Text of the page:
• The main goal – Write something so compelling that the reader HAS to pay attention
    • Write something so interesting that DEMANDS the reader pay attention

On Rewriting and Editing

  • When doing creative work you become emotionally attached to it
  • So….“The act of rewriting has to start from a place of dispassion”
    • In the first draft – blow through it, don’t let any doubts pop into your head
    • But after that – “You need to bring your coldest eye to it”
      • This might mean you don’t look at the piece for a week after writing the first draft, because the first week after you write it, you’ll still be emotionally connected to it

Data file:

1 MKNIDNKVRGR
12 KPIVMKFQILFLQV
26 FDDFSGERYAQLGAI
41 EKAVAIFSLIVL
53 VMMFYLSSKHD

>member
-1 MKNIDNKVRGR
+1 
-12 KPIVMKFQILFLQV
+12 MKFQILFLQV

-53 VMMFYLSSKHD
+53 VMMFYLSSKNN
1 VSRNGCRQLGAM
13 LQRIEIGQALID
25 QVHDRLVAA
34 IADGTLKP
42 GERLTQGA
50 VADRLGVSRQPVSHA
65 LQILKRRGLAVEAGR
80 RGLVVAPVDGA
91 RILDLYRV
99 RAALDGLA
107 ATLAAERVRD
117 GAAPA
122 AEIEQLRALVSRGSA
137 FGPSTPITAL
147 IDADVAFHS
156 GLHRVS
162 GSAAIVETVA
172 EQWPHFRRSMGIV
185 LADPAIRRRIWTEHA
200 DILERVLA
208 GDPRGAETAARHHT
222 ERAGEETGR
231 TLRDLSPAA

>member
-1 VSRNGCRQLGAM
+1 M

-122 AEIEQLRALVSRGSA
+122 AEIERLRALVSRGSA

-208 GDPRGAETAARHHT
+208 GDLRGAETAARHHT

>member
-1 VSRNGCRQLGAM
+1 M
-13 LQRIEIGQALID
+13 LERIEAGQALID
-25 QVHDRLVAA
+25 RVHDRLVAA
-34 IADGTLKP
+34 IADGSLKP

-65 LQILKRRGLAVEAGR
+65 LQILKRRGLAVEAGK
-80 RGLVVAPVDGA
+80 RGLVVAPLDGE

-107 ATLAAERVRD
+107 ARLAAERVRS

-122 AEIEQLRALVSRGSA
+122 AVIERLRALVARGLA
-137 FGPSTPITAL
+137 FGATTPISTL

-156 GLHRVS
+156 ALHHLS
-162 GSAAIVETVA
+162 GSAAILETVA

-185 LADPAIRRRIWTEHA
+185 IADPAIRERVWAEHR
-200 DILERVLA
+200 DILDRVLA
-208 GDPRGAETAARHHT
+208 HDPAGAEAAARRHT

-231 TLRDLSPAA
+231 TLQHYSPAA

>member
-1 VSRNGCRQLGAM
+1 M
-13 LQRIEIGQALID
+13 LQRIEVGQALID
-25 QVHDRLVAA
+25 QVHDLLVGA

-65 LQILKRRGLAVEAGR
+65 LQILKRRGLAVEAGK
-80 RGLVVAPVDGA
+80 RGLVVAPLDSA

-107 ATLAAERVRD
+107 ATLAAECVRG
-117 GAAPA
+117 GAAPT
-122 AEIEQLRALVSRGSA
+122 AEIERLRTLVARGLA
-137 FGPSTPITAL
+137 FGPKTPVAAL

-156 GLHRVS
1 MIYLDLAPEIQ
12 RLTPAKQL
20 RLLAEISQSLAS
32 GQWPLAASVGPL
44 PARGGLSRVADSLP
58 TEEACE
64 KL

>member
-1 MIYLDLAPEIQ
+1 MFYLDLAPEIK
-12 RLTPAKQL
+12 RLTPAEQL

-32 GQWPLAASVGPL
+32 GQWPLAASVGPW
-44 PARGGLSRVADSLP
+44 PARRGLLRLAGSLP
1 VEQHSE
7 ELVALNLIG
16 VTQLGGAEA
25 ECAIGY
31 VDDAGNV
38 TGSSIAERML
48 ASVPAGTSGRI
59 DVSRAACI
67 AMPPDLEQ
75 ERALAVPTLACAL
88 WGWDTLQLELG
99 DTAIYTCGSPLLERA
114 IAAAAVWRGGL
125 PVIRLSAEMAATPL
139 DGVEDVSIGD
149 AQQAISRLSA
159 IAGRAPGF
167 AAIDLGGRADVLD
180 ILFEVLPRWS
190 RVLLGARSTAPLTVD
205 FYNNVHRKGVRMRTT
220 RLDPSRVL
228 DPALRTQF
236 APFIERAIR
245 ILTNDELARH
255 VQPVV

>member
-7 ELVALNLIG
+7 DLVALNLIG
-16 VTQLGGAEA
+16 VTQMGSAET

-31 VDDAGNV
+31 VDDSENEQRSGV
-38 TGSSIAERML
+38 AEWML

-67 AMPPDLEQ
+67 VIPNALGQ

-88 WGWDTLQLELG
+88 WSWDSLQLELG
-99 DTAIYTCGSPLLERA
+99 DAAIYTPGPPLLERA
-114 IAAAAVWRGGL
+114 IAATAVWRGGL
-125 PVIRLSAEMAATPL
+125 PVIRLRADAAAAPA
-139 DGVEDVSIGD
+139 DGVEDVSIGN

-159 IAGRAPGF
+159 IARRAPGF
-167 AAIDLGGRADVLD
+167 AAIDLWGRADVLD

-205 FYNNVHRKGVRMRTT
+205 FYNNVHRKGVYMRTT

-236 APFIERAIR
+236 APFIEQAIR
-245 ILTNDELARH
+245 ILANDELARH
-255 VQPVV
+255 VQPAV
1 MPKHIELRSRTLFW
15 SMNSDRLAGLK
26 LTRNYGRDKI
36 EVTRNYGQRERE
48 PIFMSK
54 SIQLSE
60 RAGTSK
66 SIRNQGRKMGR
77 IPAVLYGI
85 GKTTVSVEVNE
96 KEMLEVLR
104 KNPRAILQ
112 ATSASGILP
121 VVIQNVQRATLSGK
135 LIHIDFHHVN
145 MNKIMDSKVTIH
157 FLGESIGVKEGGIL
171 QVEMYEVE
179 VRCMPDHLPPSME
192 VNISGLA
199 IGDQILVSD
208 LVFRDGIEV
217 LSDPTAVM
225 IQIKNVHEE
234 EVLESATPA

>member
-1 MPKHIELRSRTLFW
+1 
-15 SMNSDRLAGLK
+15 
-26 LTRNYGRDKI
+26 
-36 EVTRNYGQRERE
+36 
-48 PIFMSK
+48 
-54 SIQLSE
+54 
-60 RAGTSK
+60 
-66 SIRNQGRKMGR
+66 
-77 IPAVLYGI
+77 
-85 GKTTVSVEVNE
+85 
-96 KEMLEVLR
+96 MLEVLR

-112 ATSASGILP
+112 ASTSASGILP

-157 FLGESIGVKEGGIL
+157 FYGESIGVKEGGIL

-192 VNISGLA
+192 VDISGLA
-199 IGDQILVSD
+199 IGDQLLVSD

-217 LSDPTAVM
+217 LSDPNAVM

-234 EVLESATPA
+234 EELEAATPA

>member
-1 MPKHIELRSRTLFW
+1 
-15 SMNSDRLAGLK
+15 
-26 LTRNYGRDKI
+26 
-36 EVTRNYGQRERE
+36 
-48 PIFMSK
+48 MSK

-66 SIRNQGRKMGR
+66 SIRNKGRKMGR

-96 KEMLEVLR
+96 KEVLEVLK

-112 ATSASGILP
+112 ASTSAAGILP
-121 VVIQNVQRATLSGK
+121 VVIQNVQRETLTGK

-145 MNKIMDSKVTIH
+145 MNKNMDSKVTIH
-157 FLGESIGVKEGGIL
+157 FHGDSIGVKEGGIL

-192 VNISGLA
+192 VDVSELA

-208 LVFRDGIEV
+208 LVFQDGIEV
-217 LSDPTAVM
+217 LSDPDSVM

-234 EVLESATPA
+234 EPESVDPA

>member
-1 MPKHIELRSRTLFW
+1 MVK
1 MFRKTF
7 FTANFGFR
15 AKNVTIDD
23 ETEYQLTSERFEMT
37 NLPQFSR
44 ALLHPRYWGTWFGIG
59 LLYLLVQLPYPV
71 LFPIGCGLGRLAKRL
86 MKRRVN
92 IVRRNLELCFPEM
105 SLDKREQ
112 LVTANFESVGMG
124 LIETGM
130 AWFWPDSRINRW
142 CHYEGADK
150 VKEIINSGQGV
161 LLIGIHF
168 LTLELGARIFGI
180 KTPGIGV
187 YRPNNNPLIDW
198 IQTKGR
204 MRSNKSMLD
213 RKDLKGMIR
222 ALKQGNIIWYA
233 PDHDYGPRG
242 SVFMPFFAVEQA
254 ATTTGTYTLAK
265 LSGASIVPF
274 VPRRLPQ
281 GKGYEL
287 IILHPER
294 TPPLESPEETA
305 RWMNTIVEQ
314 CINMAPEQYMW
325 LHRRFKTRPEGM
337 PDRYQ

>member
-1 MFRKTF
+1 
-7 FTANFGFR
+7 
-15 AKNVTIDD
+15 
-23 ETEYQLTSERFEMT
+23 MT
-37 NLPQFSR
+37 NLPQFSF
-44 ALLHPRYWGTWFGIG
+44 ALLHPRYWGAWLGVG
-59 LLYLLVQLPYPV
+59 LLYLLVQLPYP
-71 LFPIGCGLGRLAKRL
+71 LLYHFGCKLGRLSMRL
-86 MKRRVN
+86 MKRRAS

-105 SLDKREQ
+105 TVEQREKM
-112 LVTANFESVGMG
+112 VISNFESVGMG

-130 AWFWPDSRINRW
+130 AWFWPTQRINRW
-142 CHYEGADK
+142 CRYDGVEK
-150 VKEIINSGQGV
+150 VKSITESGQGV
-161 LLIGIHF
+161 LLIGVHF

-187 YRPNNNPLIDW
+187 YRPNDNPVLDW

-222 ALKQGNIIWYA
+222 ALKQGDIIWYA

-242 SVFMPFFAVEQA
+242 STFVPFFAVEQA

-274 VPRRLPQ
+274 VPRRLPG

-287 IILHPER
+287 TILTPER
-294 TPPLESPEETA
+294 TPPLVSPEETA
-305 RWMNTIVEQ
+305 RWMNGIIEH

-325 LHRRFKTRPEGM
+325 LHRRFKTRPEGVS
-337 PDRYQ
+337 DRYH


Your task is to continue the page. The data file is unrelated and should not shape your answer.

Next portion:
• “You have to wait until it cools off. The same way you might let a steak rest before cutting into it…let the piece of material rest until YOU know it’s the right temperature for you to deal with, and then get in there and do the work.”

Book Recommendations

How do you know when to share a piece of work for feedback?

  • “You want to share your work when you can’t figure out how to make it better anymore”
    • Perhaps you’re not sure of a path forward…then you know it’s time
    • In a sense…you’re stuck
  • Then show it to people you trust – “People who you think can read for your own intentions”
  • “Do not share it with the people to whom you’re trying to prove something”

These notes were edited by RoRoPa Editing Services

Moment with Brian Koppelman : , ,
Notes By MMiller